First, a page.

Chapter 3. Introducing Content Management Systems
In This Chapter
Understanding the need for content management systems
Previewing typical content management systems
Installing a content management system
Adding content to a content management system
Setting up the navigation structure
Adding new types of content
Changing the appearance with themes
Building a custom theme
If you've ever built a large Web site, you'll probably agree that the process can be improved. Experienced Web developers have discovered the following maxims about larger projects:
Duplication should be eliminated whenever possible. If you find yourself repeatedly copying the same XHTML code, you have a potential problem. When (not if) that code needs to be changed, you have a lot of copying and pasting to do.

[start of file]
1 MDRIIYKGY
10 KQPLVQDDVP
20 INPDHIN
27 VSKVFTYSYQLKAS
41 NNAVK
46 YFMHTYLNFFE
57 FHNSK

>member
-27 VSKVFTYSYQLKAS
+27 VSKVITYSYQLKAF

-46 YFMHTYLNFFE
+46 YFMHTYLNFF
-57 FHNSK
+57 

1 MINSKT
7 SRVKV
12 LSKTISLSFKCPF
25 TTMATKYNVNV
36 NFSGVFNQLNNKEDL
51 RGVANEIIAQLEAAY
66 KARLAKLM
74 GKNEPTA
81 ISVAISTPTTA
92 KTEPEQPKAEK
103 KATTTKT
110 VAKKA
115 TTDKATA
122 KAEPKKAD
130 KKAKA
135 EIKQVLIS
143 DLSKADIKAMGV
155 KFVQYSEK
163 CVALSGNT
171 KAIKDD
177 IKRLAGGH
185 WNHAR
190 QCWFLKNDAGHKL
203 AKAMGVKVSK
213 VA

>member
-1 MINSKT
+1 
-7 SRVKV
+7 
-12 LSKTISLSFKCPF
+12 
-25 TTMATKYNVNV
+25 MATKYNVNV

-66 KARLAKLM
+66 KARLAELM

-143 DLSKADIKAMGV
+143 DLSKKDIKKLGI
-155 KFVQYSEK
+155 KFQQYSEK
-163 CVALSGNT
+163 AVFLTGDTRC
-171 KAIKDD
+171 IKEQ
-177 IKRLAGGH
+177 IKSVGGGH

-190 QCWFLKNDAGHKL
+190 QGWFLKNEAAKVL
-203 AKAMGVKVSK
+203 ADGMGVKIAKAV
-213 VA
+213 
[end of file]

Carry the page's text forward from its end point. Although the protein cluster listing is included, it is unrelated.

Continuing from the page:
Content should be separated from layout. You've already heard this statement, but it's taken to a new level when you're building a large site. Separating all content from the layout would be helpful so that you could create the layout only one time and change it in one location.
Content is really data. At some point, the content of the Web site is really just data. It's important data, to be sure, but the data can — and should — be separated from the layout code, and should be, if possible.
Content belongs to the user. Developing a Web site for somebody can become a long-term commitment. If the client becomes dependent on the site, he frequently pesters you for changes. It would be helpful if the client could change ...